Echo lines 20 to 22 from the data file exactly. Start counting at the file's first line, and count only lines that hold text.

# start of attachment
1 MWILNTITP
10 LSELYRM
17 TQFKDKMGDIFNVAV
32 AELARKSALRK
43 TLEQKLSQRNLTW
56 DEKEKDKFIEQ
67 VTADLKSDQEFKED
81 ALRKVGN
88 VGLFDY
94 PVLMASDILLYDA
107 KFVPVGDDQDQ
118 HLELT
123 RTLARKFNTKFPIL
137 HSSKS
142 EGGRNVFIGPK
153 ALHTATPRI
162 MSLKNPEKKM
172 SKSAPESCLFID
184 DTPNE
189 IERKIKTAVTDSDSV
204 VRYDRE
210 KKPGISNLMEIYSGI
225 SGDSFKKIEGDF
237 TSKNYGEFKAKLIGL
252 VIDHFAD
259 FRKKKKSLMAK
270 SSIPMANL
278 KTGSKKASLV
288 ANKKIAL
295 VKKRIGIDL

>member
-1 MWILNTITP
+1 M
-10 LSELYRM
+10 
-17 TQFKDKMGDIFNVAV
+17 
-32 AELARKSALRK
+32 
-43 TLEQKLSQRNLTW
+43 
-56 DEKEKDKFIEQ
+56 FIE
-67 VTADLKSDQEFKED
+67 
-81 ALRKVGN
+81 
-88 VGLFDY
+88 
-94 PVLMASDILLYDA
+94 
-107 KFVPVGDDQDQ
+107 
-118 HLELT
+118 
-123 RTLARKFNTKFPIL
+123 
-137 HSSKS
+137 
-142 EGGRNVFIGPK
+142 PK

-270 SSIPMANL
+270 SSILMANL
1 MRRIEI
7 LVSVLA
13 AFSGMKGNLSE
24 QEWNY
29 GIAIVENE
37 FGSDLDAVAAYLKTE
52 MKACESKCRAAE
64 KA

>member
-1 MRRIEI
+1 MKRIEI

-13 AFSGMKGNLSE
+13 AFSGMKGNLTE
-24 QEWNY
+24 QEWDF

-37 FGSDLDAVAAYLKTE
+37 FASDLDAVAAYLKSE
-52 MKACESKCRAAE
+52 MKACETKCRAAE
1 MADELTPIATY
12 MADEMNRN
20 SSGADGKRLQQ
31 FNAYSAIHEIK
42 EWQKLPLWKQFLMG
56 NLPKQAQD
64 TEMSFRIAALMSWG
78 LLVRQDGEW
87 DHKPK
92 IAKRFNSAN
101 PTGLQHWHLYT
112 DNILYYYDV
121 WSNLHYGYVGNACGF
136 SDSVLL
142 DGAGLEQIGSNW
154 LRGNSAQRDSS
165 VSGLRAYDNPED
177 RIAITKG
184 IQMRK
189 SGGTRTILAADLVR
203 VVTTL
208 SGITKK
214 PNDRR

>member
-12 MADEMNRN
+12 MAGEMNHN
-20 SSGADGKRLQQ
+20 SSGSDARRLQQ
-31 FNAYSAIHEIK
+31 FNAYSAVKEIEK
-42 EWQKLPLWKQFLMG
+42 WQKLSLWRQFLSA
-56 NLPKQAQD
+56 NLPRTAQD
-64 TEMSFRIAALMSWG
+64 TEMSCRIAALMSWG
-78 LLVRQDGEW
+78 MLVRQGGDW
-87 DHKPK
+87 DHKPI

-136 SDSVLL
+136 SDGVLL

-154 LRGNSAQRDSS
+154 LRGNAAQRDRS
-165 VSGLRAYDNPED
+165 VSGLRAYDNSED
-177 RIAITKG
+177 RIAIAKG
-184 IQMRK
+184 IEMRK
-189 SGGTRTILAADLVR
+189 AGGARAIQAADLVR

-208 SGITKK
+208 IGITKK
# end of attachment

189 IERKIKTAVTDSDSV
204 VRYDRE
210 KKPGISNLMEIYSGI